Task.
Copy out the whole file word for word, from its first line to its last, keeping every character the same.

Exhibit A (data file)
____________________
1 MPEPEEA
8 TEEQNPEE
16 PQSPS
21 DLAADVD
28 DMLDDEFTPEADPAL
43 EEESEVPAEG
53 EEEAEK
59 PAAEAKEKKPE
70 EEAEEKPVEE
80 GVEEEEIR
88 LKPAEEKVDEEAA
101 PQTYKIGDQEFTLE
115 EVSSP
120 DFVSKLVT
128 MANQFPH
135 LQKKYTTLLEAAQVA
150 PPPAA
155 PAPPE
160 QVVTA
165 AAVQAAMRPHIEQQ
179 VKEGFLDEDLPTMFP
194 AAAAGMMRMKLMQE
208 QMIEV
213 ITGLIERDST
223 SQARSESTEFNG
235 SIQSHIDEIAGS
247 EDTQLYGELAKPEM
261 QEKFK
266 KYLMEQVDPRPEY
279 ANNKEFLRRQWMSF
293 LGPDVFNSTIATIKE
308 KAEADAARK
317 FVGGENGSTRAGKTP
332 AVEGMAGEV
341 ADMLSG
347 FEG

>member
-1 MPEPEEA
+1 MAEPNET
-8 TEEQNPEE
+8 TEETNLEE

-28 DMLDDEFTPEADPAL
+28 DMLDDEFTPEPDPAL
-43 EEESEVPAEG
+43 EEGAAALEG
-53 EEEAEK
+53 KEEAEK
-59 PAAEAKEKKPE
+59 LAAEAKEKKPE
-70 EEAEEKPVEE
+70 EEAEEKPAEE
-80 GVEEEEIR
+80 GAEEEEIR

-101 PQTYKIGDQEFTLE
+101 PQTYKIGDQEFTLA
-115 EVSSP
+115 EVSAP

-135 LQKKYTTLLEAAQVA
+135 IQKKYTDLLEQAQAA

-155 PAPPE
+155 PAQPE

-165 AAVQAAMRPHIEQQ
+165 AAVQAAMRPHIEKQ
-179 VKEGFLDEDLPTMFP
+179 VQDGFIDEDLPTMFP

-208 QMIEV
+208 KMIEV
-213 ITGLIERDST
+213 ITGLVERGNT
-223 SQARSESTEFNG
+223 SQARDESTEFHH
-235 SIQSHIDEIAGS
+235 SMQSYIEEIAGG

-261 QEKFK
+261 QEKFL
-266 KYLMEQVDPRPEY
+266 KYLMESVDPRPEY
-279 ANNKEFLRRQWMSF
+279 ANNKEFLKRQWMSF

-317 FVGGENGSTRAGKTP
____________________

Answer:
1 MPEPEEA
8 TEEQNPEE
16 PQSPS
21 DLAADVD
28 DMLDDEFTPEADPAL
43 EEESEVPAEG
53 EEEAEK
59 PAAEAKEKKPE
70 EEAEEKPVEE
80 GVEEEEIR
88 LKPAEEKVDEEAA
101 PQTYKIGDQEFTLE
115 EVSSP
120 DFVSKLVT
128 MANQFPH
135 LQKKYTTLLEAAQVA
150 PPPAA
155 PAPPE
160 QVVTA
165 AAVQAAMRPHIEQQ
179 VKEGFLDEDLPTMFP
194 AAAAGMMRMKLMQE
208 QMIEV
213 ITGLIERDST
223 SQARSESTEFNG
235 SIQSHIDEIAGS
247 EDTQLYGELAKPEM
261 QEKFK
266 KYLMEQVDPRPEY
279 ANNKEFLRRQWMSF
293 LGPDVFNSTIATIKE
308 KAEADAARK
317 FVGGENGSTRAGKTP
332 AVEGMAGEV
341 ADMLSG
347 FEG

>member
-1 MPEPEEA
+1 MAEPNET
-8 TEEQNPEE
+8 TEETNLEE

-28 DMLDDEFTPEADPAL
+28 DMLDDEFTPEPDPAL
-43 EEESEVPAEG
+43 EEGAAALEG
-53 EEEAEK
+53 KEEAEK
-59 PAAEAKEKKPE
+59 LAAEAKEKKPE
-70 EEAEEKPVEE
+70 EEAEEKPAEE
-80 GVEEEEIR
+80 GAEEEEIR

-101 PQTYKIGDQEFTLE
+101 PQTYKIGDQEFTLA
-115 EVSSP
+115 EVSAP

-135 LQKKYTTLLEAAQVA
+135 IQKKYTDLLEQAQAA

-155 PAPPE
+155 PAQPE

-165 AAVQAAMRPHIEQQ
+165 AAVQAAMRPHIEKQ
-179 VKEGFLDEDLPTMFP
+179 VQDGFIDEDLPTMFP

-208 QMIEV
+208 KMIEV
-213 ITGLIERDST
+213 ITGLVERGNT
-223 SQARSESTEFNG
+223 SQARDESTEFHH
-235 SIQSHIDEIAGS
+235 SMQSYIEEIAGG

-261 QEKFK
+261 QEKFL
-266 KYLMEQVDPRPEY
+266 KYLMESVDPRPEY
-279 ANNKEFLRRQWMSF
+279 ANNKEFLKRQWMSF

-317 FVGGENGSTRAGKTP